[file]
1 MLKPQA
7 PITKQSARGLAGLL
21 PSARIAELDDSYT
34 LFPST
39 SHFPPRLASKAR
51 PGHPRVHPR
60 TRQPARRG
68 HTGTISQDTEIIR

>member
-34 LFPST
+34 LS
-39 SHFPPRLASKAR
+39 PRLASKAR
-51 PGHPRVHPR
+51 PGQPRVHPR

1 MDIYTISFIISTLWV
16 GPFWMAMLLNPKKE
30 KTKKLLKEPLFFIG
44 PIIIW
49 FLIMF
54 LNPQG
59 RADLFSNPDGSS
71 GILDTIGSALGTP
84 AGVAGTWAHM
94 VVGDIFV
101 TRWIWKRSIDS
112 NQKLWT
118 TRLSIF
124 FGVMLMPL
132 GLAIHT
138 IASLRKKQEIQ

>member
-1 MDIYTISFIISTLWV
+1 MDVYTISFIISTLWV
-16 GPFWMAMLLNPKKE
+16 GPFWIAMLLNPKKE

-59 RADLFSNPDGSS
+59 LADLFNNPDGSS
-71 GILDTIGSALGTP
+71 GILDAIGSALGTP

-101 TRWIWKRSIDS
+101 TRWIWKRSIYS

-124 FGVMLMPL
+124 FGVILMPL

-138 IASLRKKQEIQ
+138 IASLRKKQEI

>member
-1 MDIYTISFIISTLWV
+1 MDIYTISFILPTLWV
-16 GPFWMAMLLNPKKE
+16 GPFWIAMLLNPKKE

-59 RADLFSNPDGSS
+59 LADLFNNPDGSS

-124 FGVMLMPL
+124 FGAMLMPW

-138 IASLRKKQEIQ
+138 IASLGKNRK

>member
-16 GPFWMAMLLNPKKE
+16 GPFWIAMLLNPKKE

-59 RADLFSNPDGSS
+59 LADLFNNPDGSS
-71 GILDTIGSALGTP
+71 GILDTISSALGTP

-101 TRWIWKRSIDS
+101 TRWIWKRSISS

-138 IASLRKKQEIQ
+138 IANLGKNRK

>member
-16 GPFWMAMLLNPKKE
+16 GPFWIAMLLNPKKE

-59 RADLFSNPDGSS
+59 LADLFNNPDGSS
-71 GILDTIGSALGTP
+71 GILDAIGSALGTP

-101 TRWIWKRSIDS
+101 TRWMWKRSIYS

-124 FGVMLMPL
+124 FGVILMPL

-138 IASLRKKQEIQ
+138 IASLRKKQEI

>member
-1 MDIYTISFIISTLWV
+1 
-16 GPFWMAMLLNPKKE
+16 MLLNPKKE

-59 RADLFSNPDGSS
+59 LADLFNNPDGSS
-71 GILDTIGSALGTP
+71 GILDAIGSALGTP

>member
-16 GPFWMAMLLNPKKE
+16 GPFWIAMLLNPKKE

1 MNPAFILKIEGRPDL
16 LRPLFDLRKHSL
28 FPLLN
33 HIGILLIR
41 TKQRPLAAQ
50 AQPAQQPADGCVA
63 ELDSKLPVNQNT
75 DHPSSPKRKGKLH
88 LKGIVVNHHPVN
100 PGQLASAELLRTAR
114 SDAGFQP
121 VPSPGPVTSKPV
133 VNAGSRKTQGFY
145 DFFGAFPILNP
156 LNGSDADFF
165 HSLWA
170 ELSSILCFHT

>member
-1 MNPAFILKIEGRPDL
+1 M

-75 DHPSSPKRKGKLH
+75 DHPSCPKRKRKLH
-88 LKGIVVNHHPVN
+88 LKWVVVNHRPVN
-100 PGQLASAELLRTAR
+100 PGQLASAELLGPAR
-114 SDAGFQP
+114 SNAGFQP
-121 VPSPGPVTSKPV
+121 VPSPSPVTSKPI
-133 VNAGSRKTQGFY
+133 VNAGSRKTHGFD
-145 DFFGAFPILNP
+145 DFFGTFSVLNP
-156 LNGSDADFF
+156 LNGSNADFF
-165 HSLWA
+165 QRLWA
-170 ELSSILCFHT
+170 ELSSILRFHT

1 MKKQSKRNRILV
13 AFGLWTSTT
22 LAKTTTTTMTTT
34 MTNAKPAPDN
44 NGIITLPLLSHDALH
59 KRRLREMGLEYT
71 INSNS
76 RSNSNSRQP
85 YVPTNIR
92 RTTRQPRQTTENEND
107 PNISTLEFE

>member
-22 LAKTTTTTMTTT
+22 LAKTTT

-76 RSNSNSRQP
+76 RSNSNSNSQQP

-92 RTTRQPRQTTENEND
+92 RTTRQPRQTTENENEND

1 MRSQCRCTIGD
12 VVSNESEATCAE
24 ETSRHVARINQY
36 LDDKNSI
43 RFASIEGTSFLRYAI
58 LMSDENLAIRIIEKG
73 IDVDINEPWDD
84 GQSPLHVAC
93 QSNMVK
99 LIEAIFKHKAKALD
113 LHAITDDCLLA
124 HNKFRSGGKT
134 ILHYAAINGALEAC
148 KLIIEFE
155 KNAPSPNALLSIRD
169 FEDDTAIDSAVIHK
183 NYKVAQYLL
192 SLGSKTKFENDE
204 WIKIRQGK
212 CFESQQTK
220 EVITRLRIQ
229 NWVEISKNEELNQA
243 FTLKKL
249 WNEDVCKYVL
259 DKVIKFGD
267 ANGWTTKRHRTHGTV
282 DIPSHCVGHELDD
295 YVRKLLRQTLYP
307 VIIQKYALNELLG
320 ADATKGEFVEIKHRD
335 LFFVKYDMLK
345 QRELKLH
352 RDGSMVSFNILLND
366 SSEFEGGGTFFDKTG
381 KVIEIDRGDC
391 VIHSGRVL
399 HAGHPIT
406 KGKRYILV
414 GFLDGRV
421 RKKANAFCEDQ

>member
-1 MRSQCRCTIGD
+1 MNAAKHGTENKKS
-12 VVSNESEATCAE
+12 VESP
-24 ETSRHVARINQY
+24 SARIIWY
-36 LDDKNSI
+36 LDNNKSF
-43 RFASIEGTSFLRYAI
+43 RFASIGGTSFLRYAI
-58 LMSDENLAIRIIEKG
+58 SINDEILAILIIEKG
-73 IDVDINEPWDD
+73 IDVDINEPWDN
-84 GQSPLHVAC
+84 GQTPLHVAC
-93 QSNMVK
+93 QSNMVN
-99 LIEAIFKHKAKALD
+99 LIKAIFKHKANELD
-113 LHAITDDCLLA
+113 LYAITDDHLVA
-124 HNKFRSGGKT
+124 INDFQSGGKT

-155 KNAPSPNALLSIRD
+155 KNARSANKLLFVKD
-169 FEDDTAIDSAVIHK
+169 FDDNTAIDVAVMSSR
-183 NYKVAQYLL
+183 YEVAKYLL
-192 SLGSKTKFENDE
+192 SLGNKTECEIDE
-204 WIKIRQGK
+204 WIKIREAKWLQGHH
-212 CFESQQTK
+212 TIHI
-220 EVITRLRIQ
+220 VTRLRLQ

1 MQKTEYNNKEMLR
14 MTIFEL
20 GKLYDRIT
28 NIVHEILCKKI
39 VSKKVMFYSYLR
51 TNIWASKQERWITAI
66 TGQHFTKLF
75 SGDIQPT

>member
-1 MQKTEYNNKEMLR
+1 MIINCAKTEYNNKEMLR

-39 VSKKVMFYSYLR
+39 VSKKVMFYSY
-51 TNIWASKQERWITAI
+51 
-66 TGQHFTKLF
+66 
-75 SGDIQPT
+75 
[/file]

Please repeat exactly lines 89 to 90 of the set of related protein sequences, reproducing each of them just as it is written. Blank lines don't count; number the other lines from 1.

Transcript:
-71 GILDTIGSALGTP
+71 GILDAIGSALGTP